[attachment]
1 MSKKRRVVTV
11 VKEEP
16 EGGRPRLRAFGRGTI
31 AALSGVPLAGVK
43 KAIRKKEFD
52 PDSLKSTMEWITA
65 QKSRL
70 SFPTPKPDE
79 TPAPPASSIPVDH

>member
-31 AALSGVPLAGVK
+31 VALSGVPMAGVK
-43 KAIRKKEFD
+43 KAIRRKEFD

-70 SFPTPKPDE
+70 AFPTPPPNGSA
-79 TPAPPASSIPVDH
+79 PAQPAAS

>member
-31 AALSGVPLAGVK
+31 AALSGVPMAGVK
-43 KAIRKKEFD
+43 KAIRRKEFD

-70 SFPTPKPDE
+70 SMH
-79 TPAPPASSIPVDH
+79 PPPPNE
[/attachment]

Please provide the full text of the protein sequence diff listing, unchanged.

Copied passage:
1 MSKKRRVVTV
11 VKEEP
16 EGGRPRLRAFGRGTI
31 AALSGVPLAGVK
43 KAIRKKEFD
52 PDSLKSTMEWITA
65 QKSRL
70 SFPTPKPDE
79 TPAPPASSIPVDH

>member
-31 AALSGVPLAGVK
+31 VALSGVPMAGVK
-43 KAIRKKEFD
+43 KAIRRKEFD

-70 SFPTPKPDE
+70 AFPTPPPNGSA
-79 TPAPPASSIPVDH
+79 PAQPAAS

>member
-31 AALSGVPLAGVK
+31 AALSGVPMAGVK
-43 KAIRKKEFD
+43 KAIRRKEFD

-70 SFPTPKPDE
+70 SMH
-79 TPAPPASSIPVDH
+79 PPPPNE